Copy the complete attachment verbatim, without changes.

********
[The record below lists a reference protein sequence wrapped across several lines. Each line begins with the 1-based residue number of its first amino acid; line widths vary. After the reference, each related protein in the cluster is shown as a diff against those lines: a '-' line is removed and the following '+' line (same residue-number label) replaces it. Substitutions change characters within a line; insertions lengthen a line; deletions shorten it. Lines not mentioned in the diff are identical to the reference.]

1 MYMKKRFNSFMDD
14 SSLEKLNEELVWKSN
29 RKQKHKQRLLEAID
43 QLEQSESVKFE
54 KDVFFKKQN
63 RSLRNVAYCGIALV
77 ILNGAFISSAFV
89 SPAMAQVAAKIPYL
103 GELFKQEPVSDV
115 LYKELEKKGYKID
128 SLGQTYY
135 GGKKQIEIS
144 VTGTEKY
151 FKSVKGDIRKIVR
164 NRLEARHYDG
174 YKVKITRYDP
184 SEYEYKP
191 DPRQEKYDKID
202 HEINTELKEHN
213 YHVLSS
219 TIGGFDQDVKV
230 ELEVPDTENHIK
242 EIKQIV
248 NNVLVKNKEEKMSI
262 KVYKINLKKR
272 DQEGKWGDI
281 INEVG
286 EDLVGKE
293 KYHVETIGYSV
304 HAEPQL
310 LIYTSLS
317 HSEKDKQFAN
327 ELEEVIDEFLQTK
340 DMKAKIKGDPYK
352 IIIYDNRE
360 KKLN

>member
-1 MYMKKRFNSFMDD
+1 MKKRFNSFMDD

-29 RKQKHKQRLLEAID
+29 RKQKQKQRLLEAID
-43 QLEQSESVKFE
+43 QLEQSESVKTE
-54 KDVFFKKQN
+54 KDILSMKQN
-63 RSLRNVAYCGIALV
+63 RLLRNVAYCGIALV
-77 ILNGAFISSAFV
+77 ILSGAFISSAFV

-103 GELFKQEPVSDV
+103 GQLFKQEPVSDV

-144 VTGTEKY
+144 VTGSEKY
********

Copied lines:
[The record below lists a reference protein sequence wrapped across several lines. Each line begins with the 1-based residue number of its first amino acid; line widths vary. After the reference, each related protein in the cluster is shown as a diff against those lines: a '-' line is removed and the following '+' line (same residue-number label) replaces it. Substitutions change characters within a line; insertions lengthen a line; deletions shorten it. Lines not mentioned in the diff are identical to the reference.]

1 MYMKKRFNSFMDD
14 SSLEKLNEELVWKSN
29 RKQKHKQRLLEAID
43 QLEQSESVKFE
54 KDVFFKKQN
63 RSLRNVAYCGIALV
77 ILNGAFISSAFV
89 SPAMAQVAAKIPYL
103 GELFKQEPVSDV
115 LYKELEKKGYKID
128 SLGQTYY
135 GGKKQIEIS
144 VTGTEKY
151 FKSVKGDIRKIVR
164 NRLEARHYDG
174 YKVKITRYDP
184 SEYEYKP
191 DPRQEKYDKID
202 HEINTELKEHN
213 YHVLSS
219 TIGGFDQDVKV
230 ELEVPDTENHIK
242 EIKQIV
248 NNVLVKNKEEKMSI
262 KVYKINLKKR
272 DQEGKWGDI
281 INEVG
286 EDLVGKE
293 KYHVETIGYSV
304 HAEPQL
310 LIYTSLS
317 HSEKDKQFAN
327 ELEEVIDEFLQTK
340 DMKAKIKGDPYK
352 IIIYDNRE
360 KKLN

>member
-1 MYMKKRFNSFMDD
+1 MKKRFNSFMDD

-29 RKQKHKQRLLEAID
+29 RKQKQKQRLLEAID
-43 QLEQSESVKFE
+43 QLEQSESVKTE
-54 KDVFFKKQN
+54 KDILSMKQN
-63 RSLRNVAYCGIALV
+63 RLLRNVAYCGIALV
-77 ILNGAFISSAFV
+77 ILSGAFISSAFV

-103 GELFKQEPVSDV
+103 GQLFKQEPVSDV

-144 VTGTEKY
+144 VTGSEKY